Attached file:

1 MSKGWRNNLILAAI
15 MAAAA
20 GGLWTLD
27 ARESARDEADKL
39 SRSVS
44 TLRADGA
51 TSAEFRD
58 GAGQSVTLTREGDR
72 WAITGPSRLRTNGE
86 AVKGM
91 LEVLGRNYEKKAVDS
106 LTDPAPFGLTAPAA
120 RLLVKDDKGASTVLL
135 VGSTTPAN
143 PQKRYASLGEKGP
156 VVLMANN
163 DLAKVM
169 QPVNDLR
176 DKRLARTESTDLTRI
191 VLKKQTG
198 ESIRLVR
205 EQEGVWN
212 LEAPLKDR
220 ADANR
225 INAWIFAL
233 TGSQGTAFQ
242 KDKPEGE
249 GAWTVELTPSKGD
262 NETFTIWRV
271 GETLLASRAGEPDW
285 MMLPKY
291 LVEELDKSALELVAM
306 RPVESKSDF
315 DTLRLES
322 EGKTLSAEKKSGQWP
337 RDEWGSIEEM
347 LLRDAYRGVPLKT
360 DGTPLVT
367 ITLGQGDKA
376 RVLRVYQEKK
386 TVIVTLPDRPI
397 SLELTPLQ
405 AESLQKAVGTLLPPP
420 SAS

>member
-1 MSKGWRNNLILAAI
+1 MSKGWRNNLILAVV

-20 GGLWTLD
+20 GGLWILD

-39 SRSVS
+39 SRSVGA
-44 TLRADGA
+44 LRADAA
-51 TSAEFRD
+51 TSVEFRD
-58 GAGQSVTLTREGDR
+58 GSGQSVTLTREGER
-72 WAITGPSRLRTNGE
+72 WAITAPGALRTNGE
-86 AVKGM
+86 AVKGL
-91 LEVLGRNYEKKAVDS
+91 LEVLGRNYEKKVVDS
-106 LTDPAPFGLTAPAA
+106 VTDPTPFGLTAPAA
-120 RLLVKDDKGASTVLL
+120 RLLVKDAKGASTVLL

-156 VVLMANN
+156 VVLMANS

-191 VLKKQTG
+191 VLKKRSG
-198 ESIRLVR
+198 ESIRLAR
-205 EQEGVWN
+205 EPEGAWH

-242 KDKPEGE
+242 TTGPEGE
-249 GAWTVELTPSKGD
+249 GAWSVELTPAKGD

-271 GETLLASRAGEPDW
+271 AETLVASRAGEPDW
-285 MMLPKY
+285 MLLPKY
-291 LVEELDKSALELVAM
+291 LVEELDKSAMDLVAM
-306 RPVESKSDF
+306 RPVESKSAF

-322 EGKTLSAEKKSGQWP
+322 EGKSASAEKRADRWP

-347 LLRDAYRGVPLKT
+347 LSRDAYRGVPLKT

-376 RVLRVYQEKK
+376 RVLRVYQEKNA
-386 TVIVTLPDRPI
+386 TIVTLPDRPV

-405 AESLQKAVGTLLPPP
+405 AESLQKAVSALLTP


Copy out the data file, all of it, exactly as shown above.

1 MSKGWRNNLILAAI
15 MAAAA
20 GGLWTLD
27 ARESARDEADKL
39 SRSVS
44 TLRADGA
51 TSAEFRD
58 GAGQSVTLTREGDR
72 WAITGPSRLRTNGE
86 AVKGM
91 LEVLGRNYEKKAVDS
106 LTDPAPFGLTAPAA
120 RLLVKDDKGASTVLL
135 VGSTTPAN
143 PQKRYASLGEKGP
156 VVLMANN
163 DLAKVM
169 QPVNDLR
176 DKRLARTESTDLTRI
191 VLKKQTG
198 ESIRLVR
205 EQEGVWN
212 LEAPLKDR
220 ADANR
225 INAWIFAL
233 TGSQGTAFQ
242 KDKPEGE
249 GAWTVELTPSKGD
262 NETFTIWRV
271 GETLLASRAGEPDW
285 MMLPKY
291 LVEELDKSALELVAM
306 RPVESKSDF
315 DTLRLES
322 EGKTLSAEKKSGQWP
337 RDEWGSIEEM
347 LLRDAYRGVPLKT
360 DGTPLVT
367 ITLGQGDKA
376 RVLRVYQEKK
386 TVIVTLPDRPI
397 SLELTPLQ
405 AESLQKAVGTLLPPP
420 SAS

>member
-1 MSKGWRNNLILAAI
+1 MSKGWRNNLILAVV

-20 GGLWTLD
+20 GGLWILD

-39 SRSVS
+39 SRSVGA
-44 TLRADGA
+44 LRADAA
-51 TSAEFRD
+51 TSVEFRD
-58 GAGQSVTLTREGDR
+58 GSGQSVTLTREGER
-72 WAITGPSRLRTNGE
+72 WAITAPGALRTNGE
-86 AVKGM
+86 AVKGL
-91 LEVLGRNYEKKAVDS
+91 LEVLGRNYEKKVVDS
-106 LTDPAPFGLTAPAA
+106 VTDPTPFGLTAPAA
-120 RLLVKDDKGASTVLL
+120 RLLVKDAKGASTVLL

-156 VVLMANN
+156 VVLMANS

-191 VLKKQTG
+191 VLKKRSG
-198 ESIRLVR
+198 ESIRLAR
-205 EQEGVWN
+205 EPEGAWH

-242 KDKPEGE
+242 TTGPEGE
-249 GAWTVELTPSKGD
+249 GAWSVELTPAKGD

-271 GETLLASRAGEPDW
+271 AETLVASRAGEPDW
-285 MMLPKY
+285 MLLPKY
-291 LVEELDKSALELVAM
+291 LVEELDKSAMDLVAM
-306 RPVESKSDF
+306 RPVESKSAF

-322 EGKTLSAEKKSGQWP
+322 EGKSASAEKRADRWP

-347 LLRDAYRGVPLKT
+347 LSRDAYRGVPLKT

-376 RVLRVYQEKK
+376 RVLRVYQEKNA
-386 TVIVTLPDRPI
+386 TIVTLPDRPV

-405 AESLQKAVGTLLPPP
+405 AESLQKAVSALLTP